By Paul Thompson
December 28, 2016
KANSAS CITY, Missouri – A planned multi-million expansion of faith-based non-profit Healing House took a step forward last week when the organization’s development plan was approved by the City Plan Commission.
The substance abuse recovery organization is planning a $5.2 million expansion that would move its operations from its current location on St. John Avenue to the site of a former bowling alley located just north of St. John and N. Elmwood Avenue. The plan calls for Healing House to renovate that structure and provide 4,200 square feet of assembly space, 3,800 square feet of office space and about 1,300 square feet of accessory use space for its current clientele in the Historic Northeast. Also included in the plan is a significant increase in parking that would create 42 spaces between two lots on either side of N. Elmwood.
The current Healing House facility has only nine parking spaces, which is an issue that has caused some friction with the surrounding neighborhood. Healing House Executive Director Bobbi Jo Reed, however, says that those issues have been resolved as the organization has begun using a vacant lot to park cars during busy nights.
“We’ve been using the lot already. It’s just grass, but we’re using it for parking and it’s really resolved all the issues that we’ve had,” said Reed. “We have parking attendants out there on any nights that we have more attendance than normal.”
Indian Mound Neighborhood Association President Bryan Stalder wrote a letter of support for the project that was included in the informational packet provided for Plan Commission members. Stalder stated in the letter that “Healing House Ministry has been a blessing for the Indian Mound Neighborhood,” citing the opportunity being afforded for area residents to improve their quality of life and the organization’s efforts to transform properties in the neighborhood.
Stalder also acknowledged the previous parking issues that had concerned some neighbors, though he added that the problem was in the process of being handled.
“These problems are, however, in the midst of remediation and clear steps are being taken to seriously address each and every one of these concerns,” wrote Stalder in the November 1 letter.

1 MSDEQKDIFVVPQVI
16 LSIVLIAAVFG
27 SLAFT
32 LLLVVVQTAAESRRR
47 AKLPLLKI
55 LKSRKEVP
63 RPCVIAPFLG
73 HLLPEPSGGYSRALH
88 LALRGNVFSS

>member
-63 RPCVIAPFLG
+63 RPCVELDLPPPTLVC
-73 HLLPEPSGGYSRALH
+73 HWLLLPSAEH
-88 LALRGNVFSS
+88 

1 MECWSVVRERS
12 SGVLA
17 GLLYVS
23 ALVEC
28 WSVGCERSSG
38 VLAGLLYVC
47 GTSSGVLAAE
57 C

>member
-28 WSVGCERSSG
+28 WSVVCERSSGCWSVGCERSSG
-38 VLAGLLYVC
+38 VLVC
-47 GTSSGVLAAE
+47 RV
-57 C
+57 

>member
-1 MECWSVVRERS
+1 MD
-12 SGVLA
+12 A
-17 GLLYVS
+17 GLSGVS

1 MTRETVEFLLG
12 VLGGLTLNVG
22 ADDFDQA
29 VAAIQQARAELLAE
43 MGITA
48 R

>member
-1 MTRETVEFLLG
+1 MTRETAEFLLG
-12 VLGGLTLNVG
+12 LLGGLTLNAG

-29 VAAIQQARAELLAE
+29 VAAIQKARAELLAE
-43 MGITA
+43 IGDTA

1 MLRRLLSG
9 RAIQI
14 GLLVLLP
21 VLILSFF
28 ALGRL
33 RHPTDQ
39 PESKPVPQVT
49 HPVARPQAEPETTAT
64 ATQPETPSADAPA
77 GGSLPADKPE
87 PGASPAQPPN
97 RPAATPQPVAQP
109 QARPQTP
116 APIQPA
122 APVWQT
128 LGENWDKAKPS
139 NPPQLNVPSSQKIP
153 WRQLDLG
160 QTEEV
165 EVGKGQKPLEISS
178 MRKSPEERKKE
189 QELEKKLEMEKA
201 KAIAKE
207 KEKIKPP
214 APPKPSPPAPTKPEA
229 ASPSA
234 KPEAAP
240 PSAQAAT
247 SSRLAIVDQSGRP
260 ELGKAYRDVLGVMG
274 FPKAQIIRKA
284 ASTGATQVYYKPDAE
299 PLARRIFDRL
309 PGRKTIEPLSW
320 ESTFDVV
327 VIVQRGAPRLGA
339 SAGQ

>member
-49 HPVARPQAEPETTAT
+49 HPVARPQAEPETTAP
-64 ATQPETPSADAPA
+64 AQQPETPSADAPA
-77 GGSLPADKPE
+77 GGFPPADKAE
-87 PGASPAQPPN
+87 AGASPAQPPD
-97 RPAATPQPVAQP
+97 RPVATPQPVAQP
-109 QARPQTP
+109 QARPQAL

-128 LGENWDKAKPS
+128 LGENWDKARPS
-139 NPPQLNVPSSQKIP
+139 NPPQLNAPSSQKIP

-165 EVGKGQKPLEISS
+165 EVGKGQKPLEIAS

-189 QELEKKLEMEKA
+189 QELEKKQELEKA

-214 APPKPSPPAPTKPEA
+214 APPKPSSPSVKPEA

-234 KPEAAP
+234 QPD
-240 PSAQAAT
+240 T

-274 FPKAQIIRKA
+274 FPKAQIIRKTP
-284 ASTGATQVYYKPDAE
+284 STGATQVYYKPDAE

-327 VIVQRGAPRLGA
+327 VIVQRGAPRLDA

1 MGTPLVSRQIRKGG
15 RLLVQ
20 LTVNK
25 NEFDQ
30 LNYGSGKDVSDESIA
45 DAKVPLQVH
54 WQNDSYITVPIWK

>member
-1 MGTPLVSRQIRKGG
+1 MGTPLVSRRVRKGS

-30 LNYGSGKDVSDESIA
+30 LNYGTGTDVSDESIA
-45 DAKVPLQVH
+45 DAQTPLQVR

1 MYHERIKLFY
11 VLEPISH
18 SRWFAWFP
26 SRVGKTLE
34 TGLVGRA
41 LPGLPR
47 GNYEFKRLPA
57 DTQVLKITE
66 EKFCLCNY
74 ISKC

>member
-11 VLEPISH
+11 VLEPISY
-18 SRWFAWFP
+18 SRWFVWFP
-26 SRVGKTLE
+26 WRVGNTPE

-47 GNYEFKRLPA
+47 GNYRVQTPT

After the Plan Commission meeting concluded, Reed discussed her vision for the long-vacant bowling alley.
“We’ll have office space, a bigger education center with seating for 15 with computers, and then we’ll have a pastoral counseling office and a group room,” said Reed.
Reed added that the new space will have a kitchen that should greatly benefit the organization’s catering business.
“We’ll have a commercial kitchen in this place, which will really enhance our capacity,” she said. “It will be part of a jobs training program for our people, so they can get experience in food service and get their food handler’s permits.”
As currently conceived, the Healing House expansion would be split into two phases: the first is scheduled to proceed in March of 2017 and would include the renovation of the old bowling alley and the resurfacing of the two adjoining parking lots.
“Phase 1 is about $2.3 million, and we’ve already raised over $1 million,” said Reed. “We’ve got some matching grant opportunities that we might be able to pursue now, too. You have to get to 40% before you can even approach them.”
Phase 2, currently being targeted to begin in the spring of 2018, would include the renovation of the property at 4420 St. John. The $2.9 renovation will transform the property into a ground floor retail space with four family apartments located above.
“We’ll have a café and coffee shop and a big thrift store, but not a stinky thrift store,” said Reed. “We’ll have three three-bedroom apartments and one two-bedroom apartment up above.”
Reed also relayed more good news after the Plan Commission meeting, revealing that Healing House has recently been selected as the charitable recipient of a prominent local fundraising organization.
“We are the recipients of the Kansas City Young Matrons this year – their gala,” said Reed. “It’s their 100-year celebration, and they usually bring in around $150,000. God willing, that all goes well and we’ll be good to go.”
Mostly, Reed is just excited for the future.
“I feel really positive. It’s been a long time coming, and I feel really good about it,” she said. “We’re not causing trouble in our community, and we’re trying to be really good neighbors. We’re just excited about what God has in store for us.”